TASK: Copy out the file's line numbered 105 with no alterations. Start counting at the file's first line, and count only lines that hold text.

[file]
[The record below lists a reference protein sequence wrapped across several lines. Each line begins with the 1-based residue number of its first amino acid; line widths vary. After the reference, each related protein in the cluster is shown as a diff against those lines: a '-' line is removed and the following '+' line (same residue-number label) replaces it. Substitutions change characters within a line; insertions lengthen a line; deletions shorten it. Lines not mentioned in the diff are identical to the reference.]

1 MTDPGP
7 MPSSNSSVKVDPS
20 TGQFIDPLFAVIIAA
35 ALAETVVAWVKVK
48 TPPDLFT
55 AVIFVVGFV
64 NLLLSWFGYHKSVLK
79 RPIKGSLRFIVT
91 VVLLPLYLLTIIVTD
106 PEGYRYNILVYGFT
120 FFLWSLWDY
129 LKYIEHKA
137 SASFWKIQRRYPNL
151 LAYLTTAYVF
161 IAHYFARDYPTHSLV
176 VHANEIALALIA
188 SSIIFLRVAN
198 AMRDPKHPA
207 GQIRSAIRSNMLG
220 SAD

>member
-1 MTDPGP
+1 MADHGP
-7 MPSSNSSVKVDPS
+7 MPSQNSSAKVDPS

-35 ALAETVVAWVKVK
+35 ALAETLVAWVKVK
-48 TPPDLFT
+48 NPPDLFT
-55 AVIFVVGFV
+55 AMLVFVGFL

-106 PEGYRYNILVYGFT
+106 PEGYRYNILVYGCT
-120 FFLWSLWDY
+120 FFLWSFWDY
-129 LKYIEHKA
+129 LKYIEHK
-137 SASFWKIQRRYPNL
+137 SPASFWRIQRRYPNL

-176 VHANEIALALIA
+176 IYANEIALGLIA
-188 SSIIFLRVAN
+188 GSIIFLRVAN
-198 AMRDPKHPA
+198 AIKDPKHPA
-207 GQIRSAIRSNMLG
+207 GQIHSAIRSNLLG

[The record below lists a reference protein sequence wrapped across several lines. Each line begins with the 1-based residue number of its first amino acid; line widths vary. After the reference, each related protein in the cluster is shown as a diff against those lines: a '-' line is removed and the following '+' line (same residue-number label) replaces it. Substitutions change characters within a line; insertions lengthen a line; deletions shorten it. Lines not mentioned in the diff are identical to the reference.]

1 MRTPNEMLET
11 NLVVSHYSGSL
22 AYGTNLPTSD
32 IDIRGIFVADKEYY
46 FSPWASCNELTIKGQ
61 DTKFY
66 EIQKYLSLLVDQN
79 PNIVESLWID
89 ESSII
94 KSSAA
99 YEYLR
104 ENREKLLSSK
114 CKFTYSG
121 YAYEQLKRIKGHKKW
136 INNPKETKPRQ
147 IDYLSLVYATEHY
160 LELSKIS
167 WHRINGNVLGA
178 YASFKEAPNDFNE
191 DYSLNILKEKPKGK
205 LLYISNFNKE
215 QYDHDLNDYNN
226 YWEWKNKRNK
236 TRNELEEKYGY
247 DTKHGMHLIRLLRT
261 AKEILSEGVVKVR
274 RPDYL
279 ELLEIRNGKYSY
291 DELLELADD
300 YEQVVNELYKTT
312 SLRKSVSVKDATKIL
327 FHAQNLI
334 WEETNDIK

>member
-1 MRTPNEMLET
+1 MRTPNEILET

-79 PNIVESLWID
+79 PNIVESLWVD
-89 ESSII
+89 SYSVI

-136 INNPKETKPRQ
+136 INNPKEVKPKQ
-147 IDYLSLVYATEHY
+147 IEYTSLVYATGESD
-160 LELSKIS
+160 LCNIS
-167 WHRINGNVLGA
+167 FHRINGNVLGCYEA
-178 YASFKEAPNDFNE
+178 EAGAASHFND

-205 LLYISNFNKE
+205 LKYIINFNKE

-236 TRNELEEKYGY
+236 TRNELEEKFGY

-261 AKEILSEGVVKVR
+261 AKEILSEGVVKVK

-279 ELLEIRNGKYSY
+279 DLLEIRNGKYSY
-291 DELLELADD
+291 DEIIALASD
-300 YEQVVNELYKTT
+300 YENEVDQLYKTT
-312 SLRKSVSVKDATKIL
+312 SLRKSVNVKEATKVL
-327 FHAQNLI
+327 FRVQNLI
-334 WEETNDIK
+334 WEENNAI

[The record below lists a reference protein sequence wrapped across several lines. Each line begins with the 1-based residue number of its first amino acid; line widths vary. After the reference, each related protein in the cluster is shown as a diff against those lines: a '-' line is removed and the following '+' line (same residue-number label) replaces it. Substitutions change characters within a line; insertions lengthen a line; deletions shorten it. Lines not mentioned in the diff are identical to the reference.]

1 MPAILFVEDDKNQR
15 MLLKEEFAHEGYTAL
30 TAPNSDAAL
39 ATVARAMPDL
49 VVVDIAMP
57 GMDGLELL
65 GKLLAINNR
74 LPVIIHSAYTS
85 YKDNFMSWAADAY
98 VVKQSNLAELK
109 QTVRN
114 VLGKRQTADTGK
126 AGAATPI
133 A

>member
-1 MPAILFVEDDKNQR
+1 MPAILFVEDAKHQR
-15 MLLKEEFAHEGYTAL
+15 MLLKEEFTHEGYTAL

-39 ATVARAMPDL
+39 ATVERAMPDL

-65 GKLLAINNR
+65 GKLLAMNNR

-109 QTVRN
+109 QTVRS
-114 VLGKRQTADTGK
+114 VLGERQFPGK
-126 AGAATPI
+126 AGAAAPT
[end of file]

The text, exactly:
+261 AKEILSEGVVKVK